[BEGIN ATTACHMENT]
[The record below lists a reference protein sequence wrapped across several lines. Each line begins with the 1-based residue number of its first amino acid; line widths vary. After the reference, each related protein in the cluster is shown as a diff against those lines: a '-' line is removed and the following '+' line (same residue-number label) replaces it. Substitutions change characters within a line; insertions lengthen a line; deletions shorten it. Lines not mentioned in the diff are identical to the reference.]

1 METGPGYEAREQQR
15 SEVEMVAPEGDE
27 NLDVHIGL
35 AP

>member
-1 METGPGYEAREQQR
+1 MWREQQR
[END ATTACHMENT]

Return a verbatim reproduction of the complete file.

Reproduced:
[The record below lists a reference protein sequence wrapped across several lines. Each line begins with the 1-based residue number of its first amino acid; line widths vary. After the reference, each related protein in the cluster is shown as a diff against those lines: a '-' line is removed and the following '+' line (same residue-number label) replaces it. Substitutions change characters within a line; insertions lengthen a line; deletions shorten it. Lines not mentioned in the diff are identical to the reference.]

1 METGPGYEAREQQR
15 SEVEMVAPEGDE
27 NLDVHIGL
35 AP

>member
-1 METGPGYEAREQQR
+1 MWREQQR